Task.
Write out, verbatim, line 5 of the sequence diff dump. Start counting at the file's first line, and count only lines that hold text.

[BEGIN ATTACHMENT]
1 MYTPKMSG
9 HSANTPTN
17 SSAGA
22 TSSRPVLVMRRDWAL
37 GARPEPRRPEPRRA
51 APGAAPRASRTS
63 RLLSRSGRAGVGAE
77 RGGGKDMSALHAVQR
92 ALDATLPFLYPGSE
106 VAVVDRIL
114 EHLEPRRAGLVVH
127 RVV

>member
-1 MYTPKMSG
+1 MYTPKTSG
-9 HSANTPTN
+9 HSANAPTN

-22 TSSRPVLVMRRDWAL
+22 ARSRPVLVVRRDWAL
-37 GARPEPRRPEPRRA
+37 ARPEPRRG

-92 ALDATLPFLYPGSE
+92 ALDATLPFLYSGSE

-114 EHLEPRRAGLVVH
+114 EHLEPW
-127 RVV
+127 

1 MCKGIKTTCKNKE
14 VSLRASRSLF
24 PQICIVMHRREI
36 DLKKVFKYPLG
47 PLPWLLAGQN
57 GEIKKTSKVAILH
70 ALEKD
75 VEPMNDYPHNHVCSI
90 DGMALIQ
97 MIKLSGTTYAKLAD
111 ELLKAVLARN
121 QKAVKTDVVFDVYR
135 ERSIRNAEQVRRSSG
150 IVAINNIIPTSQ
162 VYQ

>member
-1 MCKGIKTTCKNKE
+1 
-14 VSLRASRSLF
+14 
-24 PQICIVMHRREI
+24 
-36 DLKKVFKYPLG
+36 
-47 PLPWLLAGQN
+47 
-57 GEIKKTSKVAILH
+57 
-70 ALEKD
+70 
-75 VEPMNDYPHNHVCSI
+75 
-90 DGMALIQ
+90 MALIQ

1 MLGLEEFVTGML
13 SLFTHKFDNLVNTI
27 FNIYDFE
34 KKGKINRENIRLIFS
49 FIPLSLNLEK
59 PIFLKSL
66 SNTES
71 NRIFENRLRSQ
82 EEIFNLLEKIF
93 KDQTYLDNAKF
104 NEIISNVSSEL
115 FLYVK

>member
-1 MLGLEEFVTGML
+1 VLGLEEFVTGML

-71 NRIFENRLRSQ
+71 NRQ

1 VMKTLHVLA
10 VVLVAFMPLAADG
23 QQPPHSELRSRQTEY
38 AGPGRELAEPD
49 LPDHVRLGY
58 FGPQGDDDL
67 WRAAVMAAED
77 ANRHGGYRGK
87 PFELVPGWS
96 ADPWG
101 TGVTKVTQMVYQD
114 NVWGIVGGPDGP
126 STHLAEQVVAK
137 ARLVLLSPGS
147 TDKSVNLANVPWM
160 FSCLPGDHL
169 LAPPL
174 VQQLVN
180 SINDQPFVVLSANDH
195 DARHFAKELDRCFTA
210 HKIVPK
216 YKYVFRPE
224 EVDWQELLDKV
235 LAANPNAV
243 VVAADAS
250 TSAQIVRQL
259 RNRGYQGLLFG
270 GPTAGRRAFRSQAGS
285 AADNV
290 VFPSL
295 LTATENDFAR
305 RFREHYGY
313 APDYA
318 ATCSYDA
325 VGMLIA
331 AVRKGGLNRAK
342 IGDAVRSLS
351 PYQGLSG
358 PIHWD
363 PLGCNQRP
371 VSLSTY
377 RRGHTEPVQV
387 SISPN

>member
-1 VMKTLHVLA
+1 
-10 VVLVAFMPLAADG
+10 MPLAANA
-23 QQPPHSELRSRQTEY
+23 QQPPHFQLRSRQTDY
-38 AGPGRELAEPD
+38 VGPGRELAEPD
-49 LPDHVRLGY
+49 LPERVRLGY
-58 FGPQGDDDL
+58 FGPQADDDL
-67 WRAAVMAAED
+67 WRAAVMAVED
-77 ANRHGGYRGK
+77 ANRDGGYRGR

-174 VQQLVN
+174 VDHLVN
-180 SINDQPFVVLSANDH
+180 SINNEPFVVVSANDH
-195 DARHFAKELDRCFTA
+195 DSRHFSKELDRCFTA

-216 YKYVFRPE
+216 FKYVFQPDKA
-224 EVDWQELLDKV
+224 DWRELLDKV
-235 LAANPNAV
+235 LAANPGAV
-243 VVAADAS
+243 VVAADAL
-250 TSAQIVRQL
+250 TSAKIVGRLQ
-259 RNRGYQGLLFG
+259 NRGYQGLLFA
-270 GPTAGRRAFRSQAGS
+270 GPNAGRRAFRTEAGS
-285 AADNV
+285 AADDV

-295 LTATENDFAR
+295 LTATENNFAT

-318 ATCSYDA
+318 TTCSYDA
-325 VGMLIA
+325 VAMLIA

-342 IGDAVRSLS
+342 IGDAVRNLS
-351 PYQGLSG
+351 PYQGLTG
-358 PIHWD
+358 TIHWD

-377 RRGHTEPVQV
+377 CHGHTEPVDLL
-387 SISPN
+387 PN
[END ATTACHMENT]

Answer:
37 GARPEPRRPEPRRA